The easiest way to think of the parts of design is to think of it as a focus that expands as the set evolves. Here, in order, is the focus:
The Individual Cards
When you first begin design you are looking at every card in a vacuum. It is not about how the cards play together but whether or not each card is working. Now, obviously, cards exist in relation to one another, so each card will interact with other cards. My point is, when you start, your focus is on the individual cards.
Extraplanar Lens | Art by Lars Grant-West
For example, when you first starting playtesting you will have a mechanic or two or three (by the way—be careful not to have too many mechanics early on, part of focusing is not having to think about too many different things). Your early playtest is not about "Did the mechanic as a whole work?" but rather "Did individual cards with the mechanic work?"
Let me explain why this is important. Let's assume you made fifteen cards with a new mechanic. Fourteen of the cards play horribly but one plays wonderfully. Was that a good or bad playtest? That was a great playtest. Why? Two reasons:
One, any time you get strong data one way or another, you are getting feedback that can be easily applied. See those fourteen cards that sucked? Don't do the new mechanic that way. See the one that worked? Do more like that.
Two, the goal when you try a new mechanic is seeing if it works. It doesn't need to work on the majority of the cards, but it does need to work on some of the cards—even one. Now, it's possible that the design space that works ends up being too small, but by following what is working, you will be able to figure that out.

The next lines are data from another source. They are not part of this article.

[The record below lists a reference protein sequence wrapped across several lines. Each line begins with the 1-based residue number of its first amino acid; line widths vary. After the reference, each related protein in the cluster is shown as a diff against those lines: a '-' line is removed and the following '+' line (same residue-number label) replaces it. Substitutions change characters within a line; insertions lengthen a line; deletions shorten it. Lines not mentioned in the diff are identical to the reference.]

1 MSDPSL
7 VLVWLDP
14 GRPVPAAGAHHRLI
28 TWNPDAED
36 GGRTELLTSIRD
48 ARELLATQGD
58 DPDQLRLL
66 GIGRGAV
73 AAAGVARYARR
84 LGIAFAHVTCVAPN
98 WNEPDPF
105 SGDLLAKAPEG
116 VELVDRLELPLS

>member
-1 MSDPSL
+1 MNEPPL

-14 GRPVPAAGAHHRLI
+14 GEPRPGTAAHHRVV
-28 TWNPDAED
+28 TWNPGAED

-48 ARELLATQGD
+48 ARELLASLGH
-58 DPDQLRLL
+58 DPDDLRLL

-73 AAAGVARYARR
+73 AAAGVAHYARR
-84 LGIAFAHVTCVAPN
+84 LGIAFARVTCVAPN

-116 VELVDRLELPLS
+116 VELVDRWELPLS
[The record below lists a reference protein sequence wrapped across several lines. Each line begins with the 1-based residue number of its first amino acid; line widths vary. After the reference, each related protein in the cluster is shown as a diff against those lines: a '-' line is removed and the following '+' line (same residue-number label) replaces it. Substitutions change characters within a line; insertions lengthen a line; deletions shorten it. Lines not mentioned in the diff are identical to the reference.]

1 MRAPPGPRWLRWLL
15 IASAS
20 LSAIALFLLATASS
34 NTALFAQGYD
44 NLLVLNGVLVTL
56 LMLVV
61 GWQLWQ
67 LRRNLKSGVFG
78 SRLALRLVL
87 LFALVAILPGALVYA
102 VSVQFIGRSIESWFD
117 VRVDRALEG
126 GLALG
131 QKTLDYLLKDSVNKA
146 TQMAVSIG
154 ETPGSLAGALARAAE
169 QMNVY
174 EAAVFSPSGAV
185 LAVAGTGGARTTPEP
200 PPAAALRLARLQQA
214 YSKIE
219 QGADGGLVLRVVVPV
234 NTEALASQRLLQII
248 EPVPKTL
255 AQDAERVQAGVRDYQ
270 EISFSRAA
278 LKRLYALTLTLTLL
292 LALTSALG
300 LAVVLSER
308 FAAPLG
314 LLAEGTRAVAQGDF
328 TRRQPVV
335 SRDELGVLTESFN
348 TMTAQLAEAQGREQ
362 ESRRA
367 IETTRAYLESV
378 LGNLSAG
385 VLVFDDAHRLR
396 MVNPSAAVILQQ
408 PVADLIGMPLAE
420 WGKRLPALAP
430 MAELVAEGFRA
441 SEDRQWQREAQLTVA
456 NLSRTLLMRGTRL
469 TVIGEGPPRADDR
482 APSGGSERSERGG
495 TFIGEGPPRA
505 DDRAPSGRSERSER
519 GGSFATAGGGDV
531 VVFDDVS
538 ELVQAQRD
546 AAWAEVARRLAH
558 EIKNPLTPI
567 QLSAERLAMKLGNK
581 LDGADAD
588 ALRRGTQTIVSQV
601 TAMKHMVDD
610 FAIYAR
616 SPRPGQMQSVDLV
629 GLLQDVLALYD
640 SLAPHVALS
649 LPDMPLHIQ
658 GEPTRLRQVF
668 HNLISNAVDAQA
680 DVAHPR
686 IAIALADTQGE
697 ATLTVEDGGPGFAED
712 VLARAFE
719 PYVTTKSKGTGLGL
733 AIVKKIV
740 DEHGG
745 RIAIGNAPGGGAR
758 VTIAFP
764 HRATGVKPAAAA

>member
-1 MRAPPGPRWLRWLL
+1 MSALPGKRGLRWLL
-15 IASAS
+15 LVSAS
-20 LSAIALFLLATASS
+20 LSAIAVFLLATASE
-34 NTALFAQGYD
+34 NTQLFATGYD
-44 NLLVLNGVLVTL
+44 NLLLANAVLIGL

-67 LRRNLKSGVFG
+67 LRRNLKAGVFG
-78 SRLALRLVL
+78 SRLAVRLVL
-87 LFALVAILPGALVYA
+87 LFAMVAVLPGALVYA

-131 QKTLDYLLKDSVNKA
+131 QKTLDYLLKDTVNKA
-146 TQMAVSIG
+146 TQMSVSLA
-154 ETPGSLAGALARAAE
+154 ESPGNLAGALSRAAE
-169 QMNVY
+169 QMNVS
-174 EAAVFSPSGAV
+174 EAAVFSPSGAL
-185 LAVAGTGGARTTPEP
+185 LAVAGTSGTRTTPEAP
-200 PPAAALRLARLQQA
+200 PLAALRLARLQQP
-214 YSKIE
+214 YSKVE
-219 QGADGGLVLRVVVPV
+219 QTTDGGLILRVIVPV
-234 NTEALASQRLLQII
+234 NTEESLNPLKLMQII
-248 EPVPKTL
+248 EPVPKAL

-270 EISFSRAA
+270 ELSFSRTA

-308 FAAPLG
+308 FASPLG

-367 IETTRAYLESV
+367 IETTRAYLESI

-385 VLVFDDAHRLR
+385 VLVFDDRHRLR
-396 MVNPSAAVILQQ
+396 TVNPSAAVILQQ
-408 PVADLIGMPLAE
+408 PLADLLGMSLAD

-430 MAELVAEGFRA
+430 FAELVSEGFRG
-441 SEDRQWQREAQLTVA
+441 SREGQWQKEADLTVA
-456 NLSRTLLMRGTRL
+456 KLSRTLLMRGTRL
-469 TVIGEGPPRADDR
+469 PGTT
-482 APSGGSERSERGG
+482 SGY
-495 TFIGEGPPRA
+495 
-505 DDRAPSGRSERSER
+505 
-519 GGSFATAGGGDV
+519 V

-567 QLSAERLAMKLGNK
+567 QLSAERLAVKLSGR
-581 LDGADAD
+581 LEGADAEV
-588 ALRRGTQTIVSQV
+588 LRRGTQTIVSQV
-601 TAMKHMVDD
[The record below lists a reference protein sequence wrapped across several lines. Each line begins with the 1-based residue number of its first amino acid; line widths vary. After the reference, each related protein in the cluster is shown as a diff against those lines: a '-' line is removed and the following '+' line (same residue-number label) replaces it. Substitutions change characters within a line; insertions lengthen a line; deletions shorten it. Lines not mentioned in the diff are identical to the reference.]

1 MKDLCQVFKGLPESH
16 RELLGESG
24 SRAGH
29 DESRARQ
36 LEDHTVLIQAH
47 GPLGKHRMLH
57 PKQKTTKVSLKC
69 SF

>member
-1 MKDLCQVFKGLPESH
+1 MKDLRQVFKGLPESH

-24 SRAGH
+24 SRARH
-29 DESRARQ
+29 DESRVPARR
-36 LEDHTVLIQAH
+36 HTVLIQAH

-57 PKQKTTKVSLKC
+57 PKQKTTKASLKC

The key here is that looking at data that says fourteen failures and one success makes the mechanic seem like a failure. But looking card by card, you get to see a card with the new mechanic that shines. Early in playtests, that's all you need. The initial playtesting is about learning potential. There are many ways to do something wrong. There are a lot fewer ways to do it right. Playtesting is about discovering the right way to do it.
That is why you have to start focused on the cards. Don't worry about anything bigger than "Is this card working?" A great technique for a first-time designer is to have a list of every card in your set (this is another reason to start with just commons). At the end of the playtest, for each card, jot down whether or not it was fun to play. Write down either "Yes," "No," "Unsure," or "Didn't Play." During the next playtest (you usually want to playtest a few times with each iteration), make sure to play as many of the "Unsure" and "Didn't Play" cards as you can so you can upgrade them to "Yes" and "No." Also, it's fine to have everyone in the playtest do this.
A quick aside to repeat a point I made in last year's Nuts & Bolts article. Playtesting is not playing. You are not there to win. You are there to experience the cards in your set. This means, in different playtests, play different colors. Put cards in your deck that you want to play with even if you think they may not be that good. Unless there is a need to see cards in volume, try playing with as many different cards as you can. The goal in early playtests is to play with as many of the different cards as you can. Be aware, this doesn't mean building your deck so it can't win. You still need the basics so you can experience an actual game, just lean toward choices that show you things you don't already know.
Once you are done playtesting, you will hopefully have a file of cards with "Yes" and "No" next to them. Ideally, you will have multiple responses for each card. If a card is all or mostly labeled "Yes," it stays. If the card is labeled "No," try to figure out what went wrong. Then fix it. It's okay to leave some "No" cards alone. If your gut tells you they have potential, it's okay to give things more playtesting. You just have to realize that if the card keeps getting labeled "No," at some point you will have to cut it.